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Having called Samuel and revealed to him the doom of Eli’s house, “the Lord appeared again in Shiloh,” so we read, “for the Lord revealed Himself to Samuel in Shiloh by the word of the Lord. And the word of Samuel came to all Israel.” As was explained, the word of Samuel that came to all Israel was not a command to the effect that Israel march to battle against the Philistines. But it was indicative of the fact that the Lord again was about to do great and terrible things, that, in other words, the salvation of the faithful was nigh. For Israel again had a prophet; of God. After four hundred years of silence, the Lord again spake. There were again visions breaking through and spread abroad. And the true Israel rejoiced. Samuel was an answer to their cry, “There is no more any prophet: neither is there any among us that knoweth how long. O God, howlong shall the adversary reproach?” The adversary was reproaching in those days. Israel was being oppressed by the Philistines. And the worship in the sanctuary was in charge of the wicked sons of Eli. And they were not being restrained. But Israel again had a prophet, Samuel, God’s gift to His people, indicating that He was about to send salvation. Even by the mouth of two prophets—”the man of God” and Samuel—judgment had been pronounced on Eli’s house. The promised salvation included certainly the lifting of the oppression of the Philistines. Hannah had made mention of this in her prayer of thanksgiving, “The adversaries of the Lord shall be broken in pieces; out of heaven he shall thunder upon them.”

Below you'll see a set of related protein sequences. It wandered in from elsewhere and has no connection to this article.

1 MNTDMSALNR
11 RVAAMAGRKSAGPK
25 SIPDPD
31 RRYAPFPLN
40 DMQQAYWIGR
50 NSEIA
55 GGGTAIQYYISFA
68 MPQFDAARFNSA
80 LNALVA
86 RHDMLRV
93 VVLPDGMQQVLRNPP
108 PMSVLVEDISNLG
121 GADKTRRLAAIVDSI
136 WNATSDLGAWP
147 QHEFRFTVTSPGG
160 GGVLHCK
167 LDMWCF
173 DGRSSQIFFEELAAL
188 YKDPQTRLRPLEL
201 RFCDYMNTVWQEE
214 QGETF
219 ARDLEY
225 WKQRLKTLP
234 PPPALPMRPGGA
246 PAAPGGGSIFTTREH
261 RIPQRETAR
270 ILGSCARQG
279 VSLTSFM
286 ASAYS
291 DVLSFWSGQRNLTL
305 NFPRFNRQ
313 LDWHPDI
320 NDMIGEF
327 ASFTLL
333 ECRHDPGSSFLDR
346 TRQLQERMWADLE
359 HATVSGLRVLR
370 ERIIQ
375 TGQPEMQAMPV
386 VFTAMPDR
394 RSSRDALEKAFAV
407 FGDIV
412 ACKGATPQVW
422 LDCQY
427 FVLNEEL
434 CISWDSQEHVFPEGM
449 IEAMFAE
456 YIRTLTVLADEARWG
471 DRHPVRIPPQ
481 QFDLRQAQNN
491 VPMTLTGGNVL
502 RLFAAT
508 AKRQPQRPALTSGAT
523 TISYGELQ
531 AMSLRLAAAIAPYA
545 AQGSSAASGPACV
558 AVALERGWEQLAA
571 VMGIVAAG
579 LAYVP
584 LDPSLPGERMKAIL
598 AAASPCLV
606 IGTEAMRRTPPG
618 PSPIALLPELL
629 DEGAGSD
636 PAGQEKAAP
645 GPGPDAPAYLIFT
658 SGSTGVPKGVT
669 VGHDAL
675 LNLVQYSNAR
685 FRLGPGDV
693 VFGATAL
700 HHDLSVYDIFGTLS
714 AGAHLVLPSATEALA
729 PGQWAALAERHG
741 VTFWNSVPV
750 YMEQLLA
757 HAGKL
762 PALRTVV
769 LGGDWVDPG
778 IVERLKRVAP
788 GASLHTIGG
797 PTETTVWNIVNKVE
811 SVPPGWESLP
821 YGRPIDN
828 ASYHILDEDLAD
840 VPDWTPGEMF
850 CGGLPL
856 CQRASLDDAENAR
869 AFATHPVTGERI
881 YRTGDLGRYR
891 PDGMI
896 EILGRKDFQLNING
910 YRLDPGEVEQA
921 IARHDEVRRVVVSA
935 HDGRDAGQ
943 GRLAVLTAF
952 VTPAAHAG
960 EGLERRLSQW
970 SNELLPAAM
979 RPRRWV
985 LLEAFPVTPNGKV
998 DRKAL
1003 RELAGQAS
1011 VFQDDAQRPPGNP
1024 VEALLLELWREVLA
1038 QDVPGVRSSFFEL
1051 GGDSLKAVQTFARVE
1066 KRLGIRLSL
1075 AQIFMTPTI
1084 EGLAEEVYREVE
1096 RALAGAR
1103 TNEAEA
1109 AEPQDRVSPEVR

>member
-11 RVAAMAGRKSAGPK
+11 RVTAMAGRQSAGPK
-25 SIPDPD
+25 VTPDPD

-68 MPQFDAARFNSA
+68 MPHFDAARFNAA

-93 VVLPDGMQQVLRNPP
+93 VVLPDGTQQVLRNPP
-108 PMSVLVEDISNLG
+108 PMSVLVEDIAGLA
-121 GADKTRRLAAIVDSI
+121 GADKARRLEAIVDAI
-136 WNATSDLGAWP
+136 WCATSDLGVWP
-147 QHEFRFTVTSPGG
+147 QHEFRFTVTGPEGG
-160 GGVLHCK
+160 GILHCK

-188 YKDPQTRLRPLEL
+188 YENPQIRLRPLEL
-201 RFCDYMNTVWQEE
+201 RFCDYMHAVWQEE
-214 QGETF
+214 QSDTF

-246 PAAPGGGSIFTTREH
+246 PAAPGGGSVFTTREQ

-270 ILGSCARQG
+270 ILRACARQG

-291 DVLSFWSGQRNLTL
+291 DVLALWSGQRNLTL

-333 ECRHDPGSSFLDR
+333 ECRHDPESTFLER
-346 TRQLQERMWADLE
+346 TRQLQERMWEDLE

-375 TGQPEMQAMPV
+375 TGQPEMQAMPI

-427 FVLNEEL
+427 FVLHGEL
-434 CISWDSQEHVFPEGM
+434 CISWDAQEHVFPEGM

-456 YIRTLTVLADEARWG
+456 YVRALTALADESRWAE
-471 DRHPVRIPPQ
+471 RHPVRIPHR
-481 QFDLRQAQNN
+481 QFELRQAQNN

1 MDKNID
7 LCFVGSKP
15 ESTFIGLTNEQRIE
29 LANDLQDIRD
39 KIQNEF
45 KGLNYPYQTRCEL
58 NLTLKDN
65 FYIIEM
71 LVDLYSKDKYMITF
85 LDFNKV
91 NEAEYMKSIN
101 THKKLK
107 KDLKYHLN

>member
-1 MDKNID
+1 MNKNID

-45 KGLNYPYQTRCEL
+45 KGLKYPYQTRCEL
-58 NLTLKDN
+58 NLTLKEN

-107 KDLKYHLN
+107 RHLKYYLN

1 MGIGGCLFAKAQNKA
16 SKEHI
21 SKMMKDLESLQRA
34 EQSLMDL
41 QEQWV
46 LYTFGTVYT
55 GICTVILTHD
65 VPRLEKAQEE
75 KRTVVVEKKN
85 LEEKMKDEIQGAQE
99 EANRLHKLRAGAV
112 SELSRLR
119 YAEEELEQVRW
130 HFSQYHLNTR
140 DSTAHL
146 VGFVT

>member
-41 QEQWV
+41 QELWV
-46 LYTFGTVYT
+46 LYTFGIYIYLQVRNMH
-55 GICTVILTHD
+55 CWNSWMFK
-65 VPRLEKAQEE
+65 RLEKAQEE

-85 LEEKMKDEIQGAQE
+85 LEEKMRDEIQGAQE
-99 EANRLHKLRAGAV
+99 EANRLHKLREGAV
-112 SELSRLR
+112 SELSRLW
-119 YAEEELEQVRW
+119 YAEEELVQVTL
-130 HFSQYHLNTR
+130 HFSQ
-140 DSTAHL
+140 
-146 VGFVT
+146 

So were the faithful in Israel—God’s believing people—again reassured, but not only they but the carnal Israel as well but without reason. They, too, concluded that salvation was nigh also for them and that the Lord was for them. And though their hearts were far from God, their expectations ran high, so that they dared to risk war with the Philistines, thinking that the Lord would fight for them. Defeated in battle, they were amazed and asked, ”Wherefore hath the Lord smitten us before our enemies?” Why had the Lord clone that, they meant to say, after reviving our hopes by the gift of Samuel? What they were willingly ignorant of is that the presence of Samuel among them could only indicate that the Lord was about to send salvation to His people, the penitent in Israel and not to men such as they. They wanted deliverance without repentance. But the Lord smote them before their enemies. Still they would not be instructed. They took to them the ark of the covenant of Jehovah out of Shiloh and removed it among them that it might save them out of the hands of their enemies. They thought that it would save them as if by magic, it being the ark of the covenant, and in this lifeless thing they now put their trust, and said to it, “Thou art my God.” Rather than forsake their sins, and turn to the living God, they put their trust in a religious symbol. We need not pause here to set forth the implications of the doing of these Israelites, as this has been done in a former article (The Standard Bearer of June 1, 1946). To be sure, these men of Israel knew better, for they were rational men. Their blindness was not intellectual but spiritual-moral. What they needed is not more instruction in the field of theology but a new heart to receive the instruction that already had been given. What they needed is a severe chastisement, a hard blow that, as blessed to their hearts by Christ’s Spirit, would gender in them the will to put away their idols, including the ark of the covenant—of this object, too, they made an idol, for in it they trusted and believed that it would save them—cleanse themselves of their vain imaginings, think right of God, the knowledge of whom they were holding in unrighteousness, and serve the living God with all their hearts, repenting of their sins. That would be the only solution of their troubles. Hence, the Lord did not give them more instruction, but He dealt them that blow. The Philistines fought, “and Israel was smitten, and fled every man to his tent: and there was a very great slaughter; for their fell of Israel thirty thousand footmen.”